With the release of Google Apps Premier Edition, there’s little doubt that Google has its sights set squarely on Microsoft and the market for office software. Add in the fact that marquee names are on board, including Procter & Gamble for the new software suite, and there’s clearly at least some degree of threat behind that challenge.
What remains to be seen are how Microsoft will respond, whether users will adopt Google’s offerings in significant enough numbers and how the competitive landscape may unfold over the next few years.
“Today, from a technical perspective, Google Apps does not represent a huge threat to Microsoft,” Yankee Group analyst Laura DiDio told TechNewsWorld. “It still needs a lot of window dressing around the applications — service and support, integration, interoperability, etc. But in two to three years from now? Yes, it could well be. It’s going to make Microsoft have to run harder and provide more value.”
Not Ready for Prime Time
“I don’t think many people will migrate to Google Apps right away,” agreed Rob Enderle, president and principal analyst at the Enderle Group. “A big trend in the industry is to go to laptops, and we just don’t have reliable wireless broadband to the point where we could live on an online-only environment.”
Many users will likely also have trouble trusting Google to host the applications, Enderle told TechNewsWorld. “Google is not the most trusted name for privacy or intellectual property,” he added, so ultimately the company will need to offer the option for users to host it themselves, or via a trusted third party.
Nevertheless, “if I were Bill Gates, I’d be very nervous,” DiDio said. Google’s management team is a formidable combination, and the company is in it for the long haul, she noted. “If anybody can do it, Google can. They have money, momentum and marketing.”
“This is a real long-term risk to Microsoft,” Enderle suggested. “Google appears to be ‘kryptonite’ to Microsoft. People believe they can actually do this, and because they have resources, they can keep at it indefinitely.”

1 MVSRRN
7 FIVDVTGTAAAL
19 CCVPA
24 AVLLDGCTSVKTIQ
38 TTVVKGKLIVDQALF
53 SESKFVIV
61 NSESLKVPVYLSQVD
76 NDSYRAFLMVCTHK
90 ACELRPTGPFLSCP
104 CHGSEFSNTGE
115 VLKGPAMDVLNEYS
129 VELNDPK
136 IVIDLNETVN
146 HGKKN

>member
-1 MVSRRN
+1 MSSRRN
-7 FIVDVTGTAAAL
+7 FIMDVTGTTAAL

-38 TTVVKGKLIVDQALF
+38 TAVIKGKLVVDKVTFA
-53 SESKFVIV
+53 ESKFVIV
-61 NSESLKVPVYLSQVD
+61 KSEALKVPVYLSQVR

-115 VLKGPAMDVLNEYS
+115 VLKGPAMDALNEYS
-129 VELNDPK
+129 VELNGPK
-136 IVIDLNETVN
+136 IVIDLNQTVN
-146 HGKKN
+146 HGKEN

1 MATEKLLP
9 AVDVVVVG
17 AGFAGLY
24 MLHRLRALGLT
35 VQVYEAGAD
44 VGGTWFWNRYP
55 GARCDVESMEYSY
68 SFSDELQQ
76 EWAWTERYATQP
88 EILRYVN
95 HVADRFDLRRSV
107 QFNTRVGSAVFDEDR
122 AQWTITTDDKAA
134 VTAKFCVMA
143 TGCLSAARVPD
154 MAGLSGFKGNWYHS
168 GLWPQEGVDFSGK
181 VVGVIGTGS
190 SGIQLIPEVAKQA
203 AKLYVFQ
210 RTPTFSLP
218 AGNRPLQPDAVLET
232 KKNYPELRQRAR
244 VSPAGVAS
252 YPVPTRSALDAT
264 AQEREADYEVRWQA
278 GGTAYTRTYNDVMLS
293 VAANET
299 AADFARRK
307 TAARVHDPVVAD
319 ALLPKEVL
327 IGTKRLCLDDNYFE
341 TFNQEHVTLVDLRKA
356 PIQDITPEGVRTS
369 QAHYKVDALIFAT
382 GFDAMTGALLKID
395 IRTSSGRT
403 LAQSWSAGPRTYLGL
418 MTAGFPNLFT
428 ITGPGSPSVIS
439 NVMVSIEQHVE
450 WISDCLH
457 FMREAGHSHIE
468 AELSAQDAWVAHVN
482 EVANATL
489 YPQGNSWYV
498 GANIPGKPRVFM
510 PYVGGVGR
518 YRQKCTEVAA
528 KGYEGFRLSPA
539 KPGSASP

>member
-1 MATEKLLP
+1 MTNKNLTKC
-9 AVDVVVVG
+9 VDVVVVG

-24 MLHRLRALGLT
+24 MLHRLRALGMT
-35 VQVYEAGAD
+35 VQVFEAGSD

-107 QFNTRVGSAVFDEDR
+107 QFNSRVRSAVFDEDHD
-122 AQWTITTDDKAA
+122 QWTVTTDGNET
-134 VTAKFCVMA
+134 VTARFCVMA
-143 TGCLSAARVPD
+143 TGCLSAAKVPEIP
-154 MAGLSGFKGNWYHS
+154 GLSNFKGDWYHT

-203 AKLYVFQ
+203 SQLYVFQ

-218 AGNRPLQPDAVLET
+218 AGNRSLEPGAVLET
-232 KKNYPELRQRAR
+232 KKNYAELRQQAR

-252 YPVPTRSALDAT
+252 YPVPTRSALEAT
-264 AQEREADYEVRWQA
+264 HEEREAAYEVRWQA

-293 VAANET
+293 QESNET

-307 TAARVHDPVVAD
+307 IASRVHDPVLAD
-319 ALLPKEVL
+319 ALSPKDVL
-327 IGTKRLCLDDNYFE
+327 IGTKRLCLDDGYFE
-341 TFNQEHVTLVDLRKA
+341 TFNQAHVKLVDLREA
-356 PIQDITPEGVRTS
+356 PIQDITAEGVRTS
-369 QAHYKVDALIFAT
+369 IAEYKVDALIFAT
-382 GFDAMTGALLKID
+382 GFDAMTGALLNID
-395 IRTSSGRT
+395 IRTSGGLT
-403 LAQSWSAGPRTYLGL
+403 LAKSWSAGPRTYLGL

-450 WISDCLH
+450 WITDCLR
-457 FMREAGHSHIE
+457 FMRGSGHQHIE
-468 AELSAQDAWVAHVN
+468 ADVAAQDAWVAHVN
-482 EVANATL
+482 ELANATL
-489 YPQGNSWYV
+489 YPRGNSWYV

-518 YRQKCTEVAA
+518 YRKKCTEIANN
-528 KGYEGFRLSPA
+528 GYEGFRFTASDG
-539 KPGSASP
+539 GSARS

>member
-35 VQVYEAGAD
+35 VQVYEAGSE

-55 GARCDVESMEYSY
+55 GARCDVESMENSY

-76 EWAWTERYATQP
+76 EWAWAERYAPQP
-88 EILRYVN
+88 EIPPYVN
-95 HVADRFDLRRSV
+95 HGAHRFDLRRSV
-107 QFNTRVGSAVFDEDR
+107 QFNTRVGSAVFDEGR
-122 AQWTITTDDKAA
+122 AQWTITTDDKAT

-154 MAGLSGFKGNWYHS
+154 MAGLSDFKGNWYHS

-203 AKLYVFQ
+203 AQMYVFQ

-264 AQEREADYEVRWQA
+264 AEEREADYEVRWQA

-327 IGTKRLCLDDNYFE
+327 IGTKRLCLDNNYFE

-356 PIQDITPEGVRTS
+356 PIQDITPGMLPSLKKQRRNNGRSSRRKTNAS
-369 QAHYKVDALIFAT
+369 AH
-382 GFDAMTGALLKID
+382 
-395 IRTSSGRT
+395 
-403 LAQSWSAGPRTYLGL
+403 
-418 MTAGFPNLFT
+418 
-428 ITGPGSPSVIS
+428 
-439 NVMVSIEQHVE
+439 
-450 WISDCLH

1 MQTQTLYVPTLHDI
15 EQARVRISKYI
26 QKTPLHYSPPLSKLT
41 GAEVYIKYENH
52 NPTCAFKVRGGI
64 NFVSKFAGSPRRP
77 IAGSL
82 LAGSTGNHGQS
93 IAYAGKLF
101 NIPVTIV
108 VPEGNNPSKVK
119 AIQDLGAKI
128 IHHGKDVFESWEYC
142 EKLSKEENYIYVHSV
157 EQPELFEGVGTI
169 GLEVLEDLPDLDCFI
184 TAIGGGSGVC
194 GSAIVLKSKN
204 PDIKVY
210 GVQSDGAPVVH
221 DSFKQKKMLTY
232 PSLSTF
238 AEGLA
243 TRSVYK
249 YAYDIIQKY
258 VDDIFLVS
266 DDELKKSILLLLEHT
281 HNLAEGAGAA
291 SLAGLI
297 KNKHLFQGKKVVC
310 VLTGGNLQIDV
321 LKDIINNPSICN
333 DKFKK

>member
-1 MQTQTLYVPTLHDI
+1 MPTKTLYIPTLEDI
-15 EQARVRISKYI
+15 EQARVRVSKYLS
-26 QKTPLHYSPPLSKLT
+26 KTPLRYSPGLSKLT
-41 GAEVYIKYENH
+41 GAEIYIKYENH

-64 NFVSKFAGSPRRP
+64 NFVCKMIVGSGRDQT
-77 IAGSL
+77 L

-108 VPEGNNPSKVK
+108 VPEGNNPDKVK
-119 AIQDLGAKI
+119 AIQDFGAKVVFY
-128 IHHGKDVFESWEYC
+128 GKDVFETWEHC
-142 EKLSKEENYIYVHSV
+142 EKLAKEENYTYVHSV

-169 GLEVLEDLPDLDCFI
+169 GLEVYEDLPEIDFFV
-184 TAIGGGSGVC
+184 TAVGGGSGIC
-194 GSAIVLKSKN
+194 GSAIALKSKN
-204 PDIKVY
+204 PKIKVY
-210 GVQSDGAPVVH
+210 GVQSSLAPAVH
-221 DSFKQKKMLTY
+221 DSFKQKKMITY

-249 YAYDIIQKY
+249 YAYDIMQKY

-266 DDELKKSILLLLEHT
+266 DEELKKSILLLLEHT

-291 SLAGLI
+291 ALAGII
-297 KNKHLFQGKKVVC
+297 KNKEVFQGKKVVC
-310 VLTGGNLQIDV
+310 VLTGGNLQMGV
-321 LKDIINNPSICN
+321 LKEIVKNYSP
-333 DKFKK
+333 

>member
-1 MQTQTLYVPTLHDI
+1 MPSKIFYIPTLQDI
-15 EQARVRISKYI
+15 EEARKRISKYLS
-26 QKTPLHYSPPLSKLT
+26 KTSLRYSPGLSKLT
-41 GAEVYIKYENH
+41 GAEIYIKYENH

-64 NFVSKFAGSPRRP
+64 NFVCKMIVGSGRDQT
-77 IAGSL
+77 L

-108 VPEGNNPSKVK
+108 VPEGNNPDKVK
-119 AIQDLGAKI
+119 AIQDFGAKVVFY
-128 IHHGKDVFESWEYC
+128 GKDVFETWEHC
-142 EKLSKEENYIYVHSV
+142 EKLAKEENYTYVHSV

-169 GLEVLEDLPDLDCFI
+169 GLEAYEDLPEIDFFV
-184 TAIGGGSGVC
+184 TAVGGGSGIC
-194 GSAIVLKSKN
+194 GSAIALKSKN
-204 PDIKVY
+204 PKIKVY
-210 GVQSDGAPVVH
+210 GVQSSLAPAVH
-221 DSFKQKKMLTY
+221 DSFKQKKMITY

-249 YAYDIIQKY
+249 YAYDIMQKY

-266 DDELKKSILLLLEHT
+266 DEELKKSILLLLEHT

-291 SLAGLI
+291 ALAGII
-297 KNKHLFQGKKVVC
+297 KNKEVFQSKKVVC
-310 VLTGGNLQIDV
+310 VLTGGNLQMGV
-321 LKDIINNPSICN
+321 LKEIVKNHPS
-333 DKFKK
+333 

An Indirect Threat?
The threat Google poses to Microsoft may not even be in the form of direct competition, however, Tom Austin, vice president and research fellow at Gartner, told TechNewsWorld. “Google Apps is different from Microsoft Office. It’s not going to directly compete with Office — it’s just going to bleed it dry. It will spread virally from user to user, small team to small team, and might be really effective for ad hoc, short term projects.”
In other words, it will likely win acceptance primarily for smaller projects, while Office will continue to dominate larger-scale and longer-term uses. Of course, Austin noted, those small projects could accumulate like snowflakes: “After a while, they’re 10 feet deep and you’re buried.”
So instead of competing directly with Office, Google Apps will compete by not competing, so to speak. “We see Google Apps decreasing the amount of time people spend in Office,” Austin explained. “They’ll still want Office, but not as much. They’ll be slower to upgrade, and they’ll make it harder for Microsoft to maintain its revenue stream.”
In many ways, what Google is trying to do to Microsoft today is much the same thing that Microsoft did to IBM 30 years ago, DiDio pointed out. “The difference is that back then, Microsoft was a little-known upstart.” Google, on the other hand, is anything but. “The reason Bill Gates fears Google is what he’s always said publicly — he fears the next Bill Gates,” DiDio added.
IBM, interestingly, may in fact re-emerge with a new competitive role. The company is positioning itself to re-enter the desktop software market again, according to Enderle, and its presence could reshape the competitive landscape. When that happens, “the real competition may end up being among Google Apps, OpenOffice and whatever IBM brings to the table,” he explained.
Customers Will Win
However the competitive lineup plays out, one thing is clear: Customers will benefit. “What I like about this scenario is that now there’s competition, and that serves customers,” said DiDio.
“I wouldn’t count anybody out,” Austin concluded. “This is the beginning of a new era of Software as a Service, especially for collaborative applications and e-mail. It’s wonderful — may the best company win.”
In other words, DiDio said, “The game is on.”